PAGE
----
Lancaster Museums enable Visually Impaired People to appreciate arts collection through 3D Printed Versions of Paintings

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Making art accessible

3d printing has come a long way in a very short time. I love that museums and other art institutes are utilizing this technology to make art of all kinds accessible to the visually impaired. From the article:

Lancaster district’s art collection will soon be brought to life for people with sight loss thanks to Lancaster City Museums, Lancaster University and Galloway’s Society for the Blind in Morecambe.

I’m also glad that they are looking into making the art even more accessible by including audio descriptions.  I’m a big proponent for audio descriptions in art installations, especially if it is the artist themselves who are creating the audio files. The viewers of the art can appreciate the passion the artist has for their work through their words.  These are exciting times for those with visual impairments, we are finally able to take part in appreciating the visual arts.

I hope to see more art institutes using 3d printers for this sort of work. When I launched my Landscapes of the Body project, it was before 3d printers were really “a thing”  and having prints made of my work was oppressively expensive. I took a different route working with a local printmaker to create a tactile version of the visual prints. I feel offering tactile versions of the art is important so everyone can enjoy the art on their terms.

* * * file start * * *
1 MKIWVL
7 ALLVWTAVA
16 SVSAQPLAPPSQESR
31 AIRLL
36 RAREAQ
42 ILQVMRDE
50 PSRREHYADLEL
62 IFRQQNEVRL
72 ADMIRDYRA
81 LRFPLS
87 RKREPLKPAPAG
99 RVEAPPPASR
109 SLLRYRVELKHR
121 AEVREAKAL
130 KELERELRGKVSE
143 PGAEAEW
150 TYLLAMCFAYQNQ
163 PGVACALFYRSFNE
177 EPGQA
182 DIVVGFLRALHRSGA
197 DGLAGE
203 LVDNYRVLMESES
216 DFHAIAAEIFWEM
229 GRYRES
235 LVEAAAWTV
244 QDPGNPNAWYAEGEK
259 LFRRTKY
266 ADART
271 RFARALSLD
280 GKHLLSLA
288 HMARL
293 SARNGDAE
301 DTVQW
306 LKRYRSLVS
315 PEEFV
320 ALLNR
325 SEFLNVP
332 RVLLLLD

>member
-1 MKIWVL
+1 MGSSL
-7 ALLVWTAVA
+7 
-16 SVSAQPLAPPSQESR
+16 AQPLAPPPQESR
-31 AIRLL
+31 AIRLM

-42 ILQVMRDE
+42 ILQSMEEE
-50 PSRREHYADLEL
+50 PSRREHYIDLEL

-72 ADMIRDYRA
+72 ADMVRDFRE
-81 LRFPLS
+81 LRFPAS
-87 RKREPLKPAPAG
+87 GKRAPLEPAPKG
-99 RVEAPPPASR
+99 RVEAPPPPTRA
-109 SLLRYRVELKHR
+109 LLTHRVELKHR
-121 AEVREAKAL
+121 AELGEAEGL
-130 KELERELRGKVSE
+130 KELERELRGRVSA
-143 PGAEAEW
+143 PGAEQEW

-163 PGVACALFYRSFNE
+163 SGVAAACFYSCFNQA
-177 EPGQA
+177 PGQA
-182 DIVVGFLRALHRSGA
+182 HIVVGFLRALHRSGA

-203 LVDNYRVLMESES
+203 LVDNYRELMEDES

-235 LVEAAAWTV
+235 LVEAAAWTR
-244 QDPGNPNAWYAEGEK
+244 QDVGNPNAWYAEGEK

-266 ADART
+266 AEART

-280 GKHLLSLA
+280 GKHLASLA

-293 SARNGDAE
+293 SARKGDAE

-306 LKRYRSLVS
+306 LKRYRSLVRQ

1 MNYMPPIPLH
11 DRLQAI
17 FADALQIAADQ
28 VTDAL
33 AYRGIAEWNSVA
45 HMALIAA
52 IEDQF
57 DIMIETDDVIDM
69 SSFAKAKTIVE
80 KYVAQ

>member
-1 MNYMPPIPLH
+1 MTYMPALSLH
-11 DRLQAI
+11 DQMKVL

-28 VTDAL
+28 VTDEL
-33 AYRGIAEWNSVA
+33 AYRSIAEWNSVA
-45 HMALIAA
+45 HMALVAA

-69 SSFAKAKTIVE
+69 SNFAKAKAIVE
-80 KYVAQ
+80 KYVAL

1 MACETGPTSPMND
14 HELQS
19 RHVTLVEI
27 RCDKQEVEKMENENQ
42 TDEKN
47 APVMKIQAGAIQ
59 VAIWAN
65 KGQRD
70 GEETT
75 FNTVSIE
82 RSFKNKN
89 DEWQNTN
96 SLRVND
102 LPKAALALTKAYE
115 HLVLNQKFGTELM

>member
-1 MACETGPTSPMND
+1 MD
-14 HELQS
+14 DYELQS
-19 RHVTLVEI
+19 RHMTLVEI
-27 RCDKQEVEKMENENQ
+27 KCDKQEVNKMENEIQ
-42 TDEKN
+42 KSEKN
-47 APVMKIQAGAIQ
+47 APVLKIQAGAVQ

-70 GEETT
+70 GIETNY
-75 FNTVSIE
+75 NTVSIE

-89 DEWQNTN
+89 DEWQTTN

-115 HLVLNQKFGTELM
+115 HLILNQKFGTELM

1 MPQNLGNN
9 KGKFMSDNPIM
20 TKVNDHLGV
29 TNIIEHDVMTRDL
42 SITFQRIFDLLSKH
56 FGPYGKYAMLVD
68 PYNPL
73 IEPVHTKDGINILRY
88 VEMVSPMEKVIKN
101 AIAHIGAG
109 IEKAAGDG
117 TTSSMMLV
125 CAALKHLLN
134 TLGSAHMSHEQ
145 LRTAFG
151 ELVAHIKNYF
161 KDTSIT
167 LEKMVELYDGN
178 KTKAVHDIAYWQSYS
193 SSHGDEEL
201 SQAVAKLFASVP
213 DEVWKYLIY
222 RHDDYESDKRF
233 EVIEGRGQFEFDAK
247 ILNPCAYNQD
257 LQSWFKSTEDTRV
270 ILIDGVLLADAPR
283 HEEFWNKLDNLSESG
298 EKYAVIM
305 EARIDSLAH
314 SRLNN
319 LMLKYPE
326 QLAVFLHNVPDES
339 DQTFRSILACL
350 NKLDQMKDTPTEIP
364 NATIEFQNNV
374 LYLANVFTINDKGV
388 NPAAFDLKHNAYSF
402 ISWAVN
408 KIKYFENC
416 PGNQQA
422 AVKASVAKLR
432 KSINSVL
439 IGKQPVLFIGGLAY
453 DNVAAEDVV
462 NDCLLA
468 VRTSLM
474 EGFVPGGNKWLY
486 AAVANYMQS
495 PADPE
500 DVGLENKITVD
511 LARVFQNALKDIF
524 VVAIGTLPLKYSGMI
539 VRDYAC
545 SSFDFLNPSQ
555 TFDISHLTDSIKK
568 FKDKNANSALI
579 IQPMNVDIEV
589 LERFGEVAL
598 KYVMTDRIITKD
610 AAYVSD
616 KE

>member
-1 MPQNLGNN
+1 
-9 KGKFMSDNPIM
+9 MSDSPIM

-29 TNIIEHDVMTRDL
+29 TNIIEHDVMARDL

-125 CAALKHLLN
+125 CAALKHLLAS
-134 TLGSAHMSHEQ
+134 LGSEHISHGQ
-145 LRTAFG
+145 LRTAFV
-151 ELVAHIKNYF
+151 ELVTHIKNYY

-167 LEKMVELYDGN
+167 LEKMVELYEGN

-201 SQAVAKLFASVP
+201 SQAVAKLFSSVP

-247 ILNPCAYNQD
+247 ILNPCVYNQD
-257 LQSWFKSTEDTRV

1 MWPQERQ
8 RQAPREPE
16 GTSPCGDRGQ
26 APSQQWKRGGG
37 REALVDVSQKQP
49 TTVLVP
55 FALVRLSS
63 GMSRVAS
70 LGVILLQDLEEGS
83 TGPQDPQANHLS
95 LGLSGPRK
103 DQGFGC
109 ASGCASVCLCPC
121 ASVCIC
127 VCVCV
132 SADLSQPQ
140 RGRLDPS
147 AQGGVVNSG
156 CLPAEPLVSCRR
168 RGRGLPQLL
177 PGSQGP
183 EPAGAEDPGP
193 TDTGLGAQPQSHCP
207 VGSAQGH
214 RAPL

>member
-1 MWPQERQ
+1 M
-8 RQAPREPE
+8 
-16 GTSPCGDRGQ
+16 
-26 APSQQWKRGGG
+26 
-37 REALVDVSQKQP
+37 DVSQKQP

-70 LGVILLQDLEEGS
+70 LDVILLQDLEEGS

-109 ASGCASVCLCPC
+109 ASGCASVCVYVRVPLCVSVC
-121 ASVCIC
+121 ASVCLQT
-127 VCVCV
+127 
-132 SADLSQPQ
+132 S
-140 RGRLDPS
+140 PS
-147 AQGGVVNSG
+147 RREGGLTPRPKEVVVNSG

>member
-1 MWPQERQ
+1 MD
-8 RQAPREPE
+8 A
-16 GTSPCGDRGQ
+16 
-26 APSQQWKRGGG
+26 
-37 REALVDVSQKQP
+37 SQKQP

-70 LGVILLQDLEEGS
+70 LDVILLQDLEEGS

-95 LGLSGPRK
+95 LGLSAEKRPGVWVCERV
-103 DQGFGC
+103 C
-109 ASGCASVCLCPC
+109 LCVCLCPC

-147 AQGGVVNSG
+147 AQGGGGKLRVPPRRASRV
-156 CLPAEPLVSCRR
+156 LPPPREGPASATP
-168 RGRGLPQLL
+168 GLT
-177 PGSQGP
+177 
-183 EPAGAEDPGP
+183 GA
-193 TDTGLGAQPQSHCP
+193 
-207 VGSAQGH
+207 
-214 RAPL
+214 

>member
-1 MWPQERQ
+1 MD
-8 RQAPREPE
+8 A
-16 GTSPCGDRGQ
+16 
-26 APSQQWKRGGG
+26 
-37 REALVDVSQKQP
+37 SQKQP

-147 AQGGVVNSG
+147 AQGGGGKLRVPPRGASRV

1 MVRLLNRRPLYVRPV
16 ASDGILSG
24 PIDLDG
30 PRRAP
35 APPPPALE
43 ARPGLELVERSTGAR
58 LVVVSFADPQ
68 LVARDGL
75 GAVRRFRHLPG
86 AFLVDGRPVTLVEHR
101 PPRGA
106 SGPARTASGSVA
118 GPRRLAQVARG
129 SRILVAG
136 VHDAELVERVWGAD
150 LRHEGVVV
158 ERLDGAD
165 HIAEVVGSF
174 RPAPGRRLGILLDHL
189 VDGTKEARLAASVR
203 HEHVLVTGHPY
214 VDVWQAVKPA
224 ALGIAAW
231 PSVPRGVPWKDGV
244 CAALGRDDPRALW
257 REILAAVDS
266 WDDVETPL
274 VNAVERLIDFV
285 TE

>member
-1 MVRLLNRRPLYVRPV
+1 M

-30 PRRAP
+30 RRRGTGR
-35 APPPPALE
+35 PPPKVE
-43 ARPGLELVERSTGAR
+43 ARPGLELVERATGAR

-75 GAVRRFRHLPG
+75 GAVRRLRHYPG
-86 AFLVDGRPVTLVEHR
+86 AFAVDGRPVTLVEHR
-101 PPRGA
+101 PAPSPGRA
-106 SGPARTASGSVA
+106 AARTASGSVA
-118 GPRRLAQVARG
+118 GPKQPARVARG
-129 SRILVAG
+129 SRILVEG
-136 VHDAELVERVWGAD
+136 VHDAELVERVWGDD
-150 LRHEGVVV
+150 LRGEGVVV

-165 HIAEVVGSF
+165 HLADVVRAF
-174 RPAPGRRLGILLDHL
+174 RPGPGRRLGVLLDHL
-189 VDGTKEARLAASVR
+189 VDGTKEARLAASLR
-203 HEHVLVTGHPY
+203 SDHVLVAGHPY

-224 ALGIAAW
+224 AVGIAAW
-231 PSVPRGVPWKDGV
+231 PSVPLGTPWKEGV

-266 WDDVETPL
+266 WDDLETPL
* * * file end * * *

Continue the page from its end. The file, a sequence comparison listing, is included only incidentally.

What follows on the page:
If you would like to read more about the Lancaster City Museums project you can head to this link. 

What do you think? are art institutes doing enough to make their art accessible for the visually impaired community? Let’s talk about it on my social media links below. 


“Ted’s journey into the landscape of the human body is a marvelous celebration of all that is physical, sensual and diverse

About the author

Ted Tahquechi is a blind photographer, travel influencer, disability advocate and photo educator based in Denver, Colorado. You can see more of Ted’s work at

Ted operates Blind Travels, a travel blog designed specifically to empower blind and visually impaired travelers.

Ted’s body-positive Landscapes of the Body project has been shown all over the world, learn more about this intriguing collection of photographic work at:

 Questions or comments? Feel free to email Ted at: 

Instagram: @nedskee

Twitter: @nedskee

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